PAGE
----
EPA has ordered the restoration of more than 17 acres of freshwater wetlands in Whately, Mass. The forested and scrub wetlands were altered in the course of preparing land for new farm fields.
The farmer, James Pasiecnik, owns J. M. Pasiecnik Farms on about 157 acres of land in Whately. Beginning in 1984 and continuing through 2005, Mr. Pasiecnik and workers operating under his direction grubbed, graded, filled, and altered approximately 17.3 acres of wetlands next to farm fields at several locations on his farm. Mr. Pasiecnik failed to obtain a federal permit under the Clean Water Act (CWA) authorizing the discharges of dredged and fill material into the wetlands. Under the CWA, persons wishing to discharge dredged and/or fill material into wetlands must obtain federal permits from the Army Corps of Engineers in most cases, including when expanding farm fields.
Under the Administrative Order, Mr. Pasiecnik is required to restore the disturbed 17.3 acres of wetland to its previous state. The Restoration Plan requires Pasiecnik to remove all dredged and/or fill material and ensure that the land is returned to pre-disturbance conditions. The Administrative Order also directs Mr. Pasiecnik to consult with the Natural Resources Conservation Service (NRCS) on appropriate irrigation practices that will minimize impacts, such as lowering the water table, to wetlands in the future.
Additionally, Mr. Pasiecnik is required to fill a trench, measuring approximately 1,400 linear feet, along the western edge of the farm fields. After all grades have been returned to pre-disturbance conditions, the disturbed wetland areas will be seeded with a wetland conservation seed mix and shrubs and trees, and be allowed to revert back to their natural wetland state. The Administrative Order also prohibits Mr. Pasiecnik from taking actions that might inhibit natural vegetative growth.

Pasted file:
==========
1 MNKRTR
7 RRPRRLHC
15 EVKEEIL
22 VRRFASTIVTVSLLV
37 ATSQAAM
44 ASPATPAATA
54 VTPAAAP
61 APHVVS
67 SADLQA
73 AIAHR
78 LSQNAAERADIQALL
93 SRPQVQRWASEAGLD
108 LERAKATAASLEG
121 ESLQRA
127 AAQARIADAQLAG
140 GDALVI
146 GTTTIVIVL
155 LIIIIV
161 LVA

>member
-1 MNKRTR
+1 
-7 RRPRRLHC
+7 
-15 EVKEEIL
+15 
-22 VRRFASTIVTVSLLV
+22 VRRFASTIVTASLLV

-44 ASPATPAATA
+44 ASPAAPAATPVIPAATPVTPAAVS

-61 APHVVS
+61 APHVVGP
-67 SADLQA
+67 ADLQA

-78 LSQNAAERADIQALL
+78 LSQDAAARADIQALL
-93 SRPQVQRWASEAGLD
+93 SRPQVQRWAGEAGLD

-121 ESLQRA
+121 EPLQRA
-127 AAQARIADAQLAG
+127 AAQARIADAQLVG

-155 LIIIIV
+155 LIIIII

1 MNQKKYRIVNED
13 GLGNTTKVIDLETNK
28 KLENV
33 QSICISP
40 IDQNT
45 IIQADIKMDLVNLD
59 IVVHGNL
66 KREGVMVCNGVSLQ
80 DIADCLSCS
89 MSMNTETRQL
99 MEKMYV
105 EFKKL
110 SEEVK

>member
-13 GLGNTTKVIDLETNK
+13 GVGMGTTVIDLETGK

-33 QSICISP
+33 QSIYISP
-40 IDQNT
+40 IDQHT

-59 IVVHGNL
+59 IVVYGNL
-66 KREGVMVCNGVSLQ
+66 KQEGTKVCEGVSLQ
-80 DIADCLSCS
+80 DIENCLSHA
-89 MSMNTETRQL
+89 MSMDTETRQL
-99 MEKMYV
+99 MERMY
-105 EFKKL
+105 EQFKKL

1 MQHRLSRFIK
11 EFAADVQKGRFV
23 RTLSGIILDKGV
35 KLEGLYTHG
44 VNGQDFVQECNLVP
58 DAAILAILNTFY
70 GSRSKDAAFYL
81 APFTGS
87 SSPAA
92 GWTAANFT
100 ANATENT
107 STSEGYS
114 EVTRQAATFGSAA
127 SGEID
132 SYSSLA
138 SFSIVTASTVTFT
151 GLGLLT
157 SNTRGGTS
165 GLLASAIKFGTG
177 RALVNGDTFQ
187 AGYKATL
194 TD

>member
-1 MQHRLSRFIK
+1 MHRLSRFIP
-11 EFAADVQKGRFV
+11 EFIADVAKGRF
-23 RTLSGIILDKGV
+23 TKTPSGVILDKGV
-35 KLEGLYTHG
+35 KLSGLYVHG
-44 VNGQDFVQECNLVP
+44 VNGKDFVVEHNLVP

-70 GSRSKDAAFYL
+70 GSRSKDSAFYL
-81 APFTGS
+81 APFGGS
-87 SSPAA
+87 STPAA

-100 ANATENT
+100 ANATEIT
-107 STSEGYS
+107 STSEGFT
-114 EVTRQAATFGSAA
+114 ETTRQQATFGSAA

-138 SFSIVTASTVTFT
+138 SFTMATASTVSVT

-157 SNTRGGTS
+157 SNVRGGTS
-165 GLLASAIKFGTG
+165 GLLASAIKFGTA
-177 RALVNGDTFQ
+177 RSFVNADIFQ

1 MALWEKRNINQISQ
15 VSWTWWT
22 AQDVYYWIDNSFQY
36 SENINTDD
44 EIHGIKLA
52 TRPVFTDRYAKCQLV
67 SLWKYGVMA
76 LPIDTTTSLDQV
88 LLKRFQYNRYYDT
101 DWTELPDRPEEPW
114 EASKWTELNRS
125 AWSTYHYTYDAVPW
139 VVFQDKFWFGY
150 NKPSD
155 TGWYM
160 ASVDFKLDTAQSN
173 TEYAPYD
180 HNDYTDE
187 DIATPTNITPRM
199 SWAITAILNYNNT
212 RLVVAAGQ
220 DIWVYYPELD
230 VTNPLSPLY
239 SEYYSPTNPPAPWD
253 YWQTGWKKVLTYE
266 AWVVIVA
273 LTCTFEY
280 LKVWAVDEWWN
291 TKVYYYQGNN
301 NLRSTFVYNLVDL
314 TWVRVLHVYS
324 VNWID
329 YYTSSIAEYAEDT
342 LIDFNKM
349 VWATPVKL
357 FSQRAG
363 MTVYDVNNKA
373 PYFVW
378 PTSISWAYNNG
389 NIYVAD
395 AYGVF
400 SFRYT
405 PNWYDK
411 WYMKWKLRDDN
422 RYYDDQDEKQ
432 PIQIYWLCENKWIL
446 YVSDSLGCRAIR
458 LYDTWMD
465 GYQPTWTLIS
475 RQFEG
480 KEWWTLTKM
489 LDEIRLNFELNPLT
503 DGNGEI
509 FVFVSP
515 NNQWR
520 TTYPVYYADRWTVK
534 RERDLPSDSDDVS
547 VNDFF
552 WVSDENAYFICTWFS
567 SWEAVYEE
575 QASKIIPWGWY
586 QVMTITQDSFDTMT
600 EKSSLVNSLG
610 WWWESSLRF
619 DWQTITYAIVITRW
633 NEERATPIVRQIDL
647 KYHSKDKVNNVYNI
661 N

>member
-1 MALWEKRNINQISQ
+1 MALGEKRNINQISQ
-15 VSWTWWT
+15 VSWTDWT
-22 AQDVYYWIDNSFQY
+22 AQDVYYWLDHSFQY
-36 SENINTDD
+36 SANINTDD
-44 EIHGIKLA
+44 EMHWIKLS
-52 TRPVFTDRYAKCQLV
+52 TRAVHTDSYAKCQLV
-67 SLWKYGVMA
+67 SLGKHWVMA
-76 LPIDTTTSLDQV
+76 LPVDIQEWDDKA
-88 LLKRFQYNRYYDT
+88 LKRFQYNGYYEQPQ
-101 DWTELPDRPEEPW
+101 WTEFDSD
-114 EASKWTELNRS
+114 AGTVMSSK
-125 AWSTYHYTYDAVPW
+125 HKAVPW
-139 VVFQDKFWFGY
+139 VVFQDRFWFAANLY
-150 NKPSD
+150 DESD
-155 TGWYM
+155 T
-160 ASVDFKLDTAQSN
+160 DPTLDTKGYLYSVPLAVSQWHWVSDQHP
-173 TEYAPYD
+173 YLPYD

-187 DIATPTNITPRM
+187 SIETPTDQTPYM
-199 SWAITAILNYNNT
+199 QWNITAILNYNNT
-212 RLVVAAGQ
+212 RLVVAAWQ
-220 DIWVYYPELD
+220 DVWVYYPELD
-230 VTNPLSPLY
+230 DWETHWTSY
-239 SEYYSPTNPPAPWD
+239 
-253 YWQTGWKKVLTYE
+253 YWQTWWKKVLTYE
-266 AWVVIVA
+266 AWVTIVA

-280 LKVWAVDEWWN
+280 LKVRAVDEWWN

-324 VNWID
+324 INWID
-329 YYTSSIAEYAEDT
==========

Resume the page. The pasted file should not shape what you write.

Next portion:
The wetlands on Mr. Pasiecnik’s property are located in the terraces of the Connecticut River, and are adjacent to streams flowing to the Connecticut River. The terraces, streams and wetlands formed over thousands of years as the course of the Connecticut River changed.
Wetlands provide large volumes of food that attract many animal species. These animals use wetlands for part of or all of their life-cycle. Dead plant leaves and stems break down in the water to form organic material which feeds many small aquatic insects and small fish that are food for larger predatory fish, reptiles, amphibians, birds, and mammals.
In addition to providing valuable wildlife habitat, wetlands also help to protect the health and safety of people and their communities. Wetlands filter and clean water by trapping sediments and removing pollutants. Wetlands also provide buffers against floods as they store enormous amounts of flood water. Wetlands also store and slowly release water over time, helping to maintain water flow in streams, especially during dry periods.